and Tuan Minh PHAM attended the School “Jeunes Chercheurs en Programmation”, in Rennes, in May.

attended the PPDP symposiun (Principles and Practice of Declarative Programming) and the PLID workshop (Programming Language Interference and Dependence) to present a paper, in Valencia, in July.

was invited to give a talk at the University of Sevilla, in July.

attended the NeSy workshop (Neural-Sumbolic Learning and Reasoning) at the ECAI conference to present her work, in Patras (Greece), in July.

Laurent Théry, Yves Bertot, Ioana Pasca, and Maxime Denès visited the Microsoft Laboratory of Cambridge, in July.

gave a talk at the Mathlogaps training workshop, in Manchester, in July.

Sidi Ould Biha, Ioana Pasca, and Laurent Théry attented the TPHOLs conference (Theorem Proving in Higher Order Logics), in Montréal, in August, where they presented three papers.

Yves Bertot was a member of the program committees for UITP'08, TPHOLs'08.

Laurence Rideau was a member of the program committee for JFLA'08.

Yves Bertot gave talks at the School for young researchers in programming on
*introduction to type theory*and
*Coq in a Hurry*.

Yves Bertot was appointed as an external expert for the evaluation of an application as
*docent*for Chalmers University, Sweden.

Yves Bertot was appointed as an external expert for the evaluation of a grant for NWO, the Netherlands.

Laurent Théry was appointed as an external expert for the evaluation of a grant by the Newton Institute (Cambridge, UK).

Laurent Théry was appointed as an expert for the evaluation of an ANR grant, France.

Project members reviewed papers for the journals JAR (Journal of Automated Reasoning), JSC (Journal of Symbolic Computation), TOMS (Transactions on Mathematical Software), for the lecture notes of the summer school Lernet, and for the conferences JFLA (Journées Francophones des Langages Applicatifs), TPHOLs (Theorem Proving in Higher Order Logics), ICFP (Internation Conference on Functional Programming), MSFP (Mathematical Structures of Functional Programming), Types, UITP (User-Interfaces for Theorem Provers).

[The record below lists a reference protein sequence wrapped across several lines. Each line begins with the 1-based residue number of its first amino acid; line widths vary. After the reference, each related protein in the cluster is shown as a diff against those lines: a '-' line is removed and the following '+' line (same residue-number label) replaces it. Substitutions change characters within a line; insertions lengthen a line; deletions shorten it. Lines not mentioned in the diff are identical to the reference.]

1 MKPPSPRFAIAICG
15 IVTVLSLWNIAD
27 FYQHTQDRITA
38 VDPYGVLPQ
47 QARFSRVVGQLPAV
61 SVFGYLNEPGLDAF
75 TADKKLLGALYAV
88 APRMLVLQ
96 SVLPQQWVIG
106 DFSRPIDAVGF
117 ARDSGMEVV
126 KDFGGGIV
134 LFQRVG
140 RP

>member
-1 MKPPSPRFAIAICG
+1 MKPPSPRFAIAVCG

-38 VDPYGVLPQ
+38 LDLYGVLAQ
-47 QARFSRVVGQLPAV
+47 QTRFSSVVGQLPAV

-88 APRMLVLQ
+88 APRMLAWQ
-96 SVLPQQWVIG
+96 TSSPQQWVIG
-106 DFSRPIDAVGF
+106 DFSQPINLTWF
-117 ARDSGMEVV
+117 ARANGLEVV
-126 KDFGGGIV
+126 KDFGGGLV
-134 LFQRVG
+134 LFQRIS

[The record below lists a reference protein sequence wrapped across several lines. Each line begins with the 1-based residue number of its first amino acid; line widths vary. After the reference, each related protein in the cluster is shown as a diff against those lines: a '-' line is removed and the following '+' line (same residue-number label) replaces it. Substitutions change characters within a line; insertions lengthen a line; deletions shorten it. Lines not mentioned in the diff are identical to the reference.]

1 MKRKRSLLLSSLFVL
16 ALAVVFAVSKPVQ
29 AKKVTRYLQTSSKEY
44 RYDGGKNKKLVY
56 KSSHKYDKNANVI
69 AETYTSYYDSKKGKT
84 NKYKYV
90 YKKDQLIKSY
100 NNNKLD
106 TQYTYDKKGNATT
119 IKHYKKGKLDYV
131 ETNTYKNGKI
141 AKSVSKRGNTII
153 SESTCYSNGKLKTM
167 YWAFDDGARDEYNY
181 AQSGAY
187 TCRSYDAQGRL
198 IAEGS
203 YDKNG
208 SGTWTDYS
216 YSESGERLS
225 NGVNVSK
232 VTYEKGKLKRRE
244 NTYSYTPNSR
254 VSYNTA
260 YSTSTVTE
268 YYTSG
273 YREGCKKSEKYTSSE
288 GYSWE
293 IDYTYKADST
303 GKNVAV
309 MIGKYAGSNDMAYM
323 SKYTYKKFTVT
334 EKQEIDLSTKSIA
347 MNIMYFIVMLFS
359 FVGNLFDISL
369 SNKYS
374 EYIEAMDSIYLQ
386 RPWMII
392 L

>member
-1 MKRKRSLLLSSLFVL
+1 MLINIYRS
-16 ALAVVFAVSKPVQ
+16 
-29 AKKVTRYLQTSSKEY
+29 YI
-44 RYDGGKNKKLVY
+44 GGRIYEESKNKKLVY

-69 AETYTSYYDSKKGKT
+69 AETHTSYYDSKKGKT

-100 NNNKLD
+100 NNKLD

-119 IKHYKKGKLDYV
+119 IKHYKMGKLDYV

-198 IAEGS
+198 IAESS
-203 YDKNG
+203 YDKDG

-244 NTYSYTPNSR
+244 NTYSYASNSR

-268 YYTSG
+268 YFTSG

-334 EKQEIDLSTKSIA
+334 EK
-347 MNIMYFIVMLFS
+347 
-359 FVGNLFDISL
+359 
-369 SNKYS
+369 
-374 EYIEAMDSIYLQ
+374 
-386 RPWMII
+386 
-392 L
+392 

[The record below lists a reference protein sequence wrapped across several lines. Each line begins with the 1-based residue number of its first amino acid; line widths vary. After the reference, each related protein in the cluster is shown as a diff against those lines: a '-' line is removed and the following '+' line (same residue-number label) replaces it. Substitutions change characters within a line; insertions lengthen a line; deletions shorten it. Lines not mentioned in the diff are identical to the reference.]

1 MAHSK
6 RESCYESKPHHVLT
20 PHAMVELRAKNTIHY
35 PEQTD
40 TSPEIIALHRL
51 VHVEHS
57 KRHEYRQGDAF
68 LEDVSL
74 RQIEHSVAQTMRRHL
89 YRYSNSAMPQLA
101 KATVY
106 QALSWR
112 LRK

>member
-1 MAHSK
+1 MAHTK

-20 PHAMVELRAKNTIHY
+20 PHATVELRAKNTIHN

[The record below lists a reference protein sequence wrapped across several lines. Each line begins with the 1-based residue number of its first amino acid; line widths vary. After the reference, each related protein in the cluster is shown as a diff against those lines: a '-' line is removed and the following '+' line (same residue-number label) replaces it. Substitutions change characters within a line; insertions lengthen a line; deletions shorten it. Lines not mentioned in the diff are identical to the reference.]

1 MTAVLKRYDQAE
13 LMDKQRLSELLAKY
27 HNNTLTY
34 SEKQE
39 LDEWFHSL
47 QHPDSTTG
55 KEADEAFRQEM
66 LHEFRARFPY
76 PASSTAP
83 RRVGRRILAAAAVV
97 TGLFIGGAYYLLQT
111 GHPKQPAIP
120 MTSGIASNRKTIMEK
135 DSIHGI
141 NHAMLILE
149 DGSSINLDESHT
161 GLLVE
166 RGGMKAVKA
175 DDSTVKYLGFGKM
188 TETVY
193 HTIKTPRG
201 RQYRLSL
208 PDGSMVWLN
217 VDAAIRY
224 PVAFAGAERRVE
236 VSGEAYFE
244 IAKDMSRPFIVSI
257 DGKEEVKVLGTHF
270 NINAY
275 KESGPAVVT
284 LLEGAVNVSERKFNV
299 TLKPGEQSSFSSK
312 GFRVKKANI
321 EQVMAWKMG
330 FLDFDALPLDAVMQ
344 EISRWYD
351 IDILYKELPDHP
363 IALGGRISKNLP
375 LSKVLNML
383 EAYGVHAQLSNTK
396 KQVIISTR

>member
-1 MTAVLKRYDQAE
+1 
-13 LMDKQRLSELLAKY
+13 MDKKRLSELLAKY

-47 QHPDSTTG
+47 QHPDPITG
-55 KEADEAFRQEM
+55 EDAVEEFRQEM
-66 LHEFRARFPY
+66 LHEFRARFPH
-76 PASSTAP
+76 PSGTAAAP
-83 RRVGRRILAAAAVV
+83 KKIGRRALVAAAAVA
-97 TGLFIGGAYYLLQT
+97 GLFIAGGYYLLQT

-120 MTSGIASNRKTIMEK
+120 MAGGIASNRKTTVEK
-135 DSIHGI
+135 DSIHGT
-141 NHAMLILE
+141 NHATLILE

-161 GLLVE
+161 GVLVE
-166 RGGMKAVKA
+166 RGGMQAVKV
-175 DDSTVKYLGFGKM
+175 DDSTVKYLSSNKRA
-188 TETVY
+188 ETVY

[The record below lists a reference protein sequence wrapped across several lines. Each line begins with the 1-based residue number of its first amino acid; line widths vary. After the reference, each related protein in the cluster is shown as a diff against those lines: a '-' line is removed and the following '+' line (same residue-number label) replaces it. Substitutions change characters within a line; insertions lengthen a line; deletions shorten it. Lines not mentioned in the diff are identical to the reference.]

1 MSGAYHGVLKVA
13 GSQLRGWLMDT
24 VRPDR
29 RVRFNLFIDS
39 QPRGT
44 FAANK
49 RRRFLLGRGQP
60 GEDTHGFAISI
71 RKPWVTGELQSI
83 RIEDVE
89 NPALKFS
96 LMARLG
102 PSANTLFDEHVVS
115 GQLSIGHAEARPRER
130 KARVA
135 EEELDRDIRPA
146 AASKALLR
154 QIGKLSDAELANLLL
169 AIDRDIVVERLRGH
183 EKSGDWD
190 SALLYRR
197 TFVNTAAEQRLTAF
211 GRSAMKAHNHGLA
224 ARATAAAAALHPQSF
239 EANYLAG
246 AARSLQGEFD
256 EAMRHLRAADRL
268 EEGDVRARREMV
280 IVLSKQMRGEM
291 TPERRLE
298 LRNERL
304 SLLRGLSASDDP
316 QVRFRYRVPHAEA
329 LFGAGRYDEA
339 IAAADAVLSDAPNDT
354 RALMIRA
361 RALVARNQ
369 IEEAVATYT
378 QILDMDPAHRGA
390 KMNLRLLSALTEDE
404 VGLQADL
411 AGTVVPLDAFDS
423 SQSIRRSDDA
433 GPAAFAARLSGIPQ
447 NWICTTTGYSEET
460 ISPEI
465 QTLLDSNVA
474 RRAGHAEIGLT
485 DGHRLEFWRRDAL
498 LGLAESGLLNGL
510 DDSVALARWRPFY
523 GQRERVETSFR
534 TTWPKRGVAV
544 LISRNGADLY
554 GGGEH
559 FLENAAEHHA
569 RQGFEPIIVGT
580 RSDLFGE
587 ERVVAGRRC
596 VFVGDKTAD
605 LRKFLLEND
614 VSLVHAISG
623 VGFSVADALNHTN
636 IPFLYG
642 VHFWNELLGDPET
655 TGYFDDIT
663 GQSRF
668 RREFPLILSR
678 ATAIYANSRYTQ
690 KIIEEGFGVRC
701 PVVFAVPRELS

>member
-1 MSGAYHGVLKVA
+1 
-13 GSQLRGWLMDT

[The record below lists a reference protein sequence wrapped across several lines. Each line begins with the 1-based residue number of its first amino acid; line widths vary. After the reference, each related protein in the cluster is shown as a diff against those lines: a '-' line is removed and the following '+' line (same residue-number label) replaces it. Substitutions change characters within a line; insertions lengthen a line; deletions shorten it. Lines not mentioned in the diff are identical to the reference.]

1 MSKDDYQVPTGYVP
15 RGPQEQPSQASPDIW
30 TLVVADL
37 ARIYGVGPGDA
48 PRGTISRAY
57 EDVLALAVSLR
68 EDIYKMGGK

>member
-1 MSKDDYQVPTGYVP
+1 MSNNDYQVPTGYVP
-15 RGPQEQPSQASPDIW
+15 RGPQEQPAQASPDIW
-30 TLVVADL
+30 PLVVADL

Yves Bertot acted as reviewer (“rapporteur”) for the PhD thesis of Dorina Ghindici at the University of Lille.

Laurent Théry supervises the Ph.D. project of Sidi Ould Biha, which started on 2006, Sept. 1st, with funding from the INRIA-Microsoft research common laboratory.

Yves Bertot supervises the Ph.D. project of Nicolas Julien, which started on 2006, Oct. 1st, with funding from the French ministry of research and a teaching assistant grant.

Yves Bertot supervises the Ph.D. project of Ioana Pasca, which started on Oct. 1st, with funding from the French ministry of research.

Yves Bertot supervises the Ph.D project of Tuan Minh Pham, wich started on March 1st, with funding from ANR GALAPAGOS.

*Sémantique des langages de programmation I*(Programming language semantics I), 1st year Master (18 hours), University of Nice.
*Sémantique des langages de programmation II*(Programming language semantics II), 2nd year Master (5th year, 24 hours), University of Nice.

*Introduction à la programmation fonctionnelle*, University of Nice (48 hours),
*Systèmes et réseaux*, University of Nice (22 hours),
*Algorithmique et informatique théorique*, University of Nice (16 hours).

*Sémantique des langages de programmation I*(Programming language semantics I), 1st year Master (50 hours), University of Nice,
*Preuves formelles*(Formal proofs), 2nd year Master (20 hours), University of Nice,
*Preuves formelles*(Formal proofs), 2nd year Master (3 hours), University of Aix-Marseille.

*Formal methods and advanced programming languages*, University of L'Aquila, Italy (18 hours),
*Proof Mechanization*, 2nd year Master, University of Marseilles (3 hours).
*Introduction to Coq*, École des Mines de Paris, (3 hours).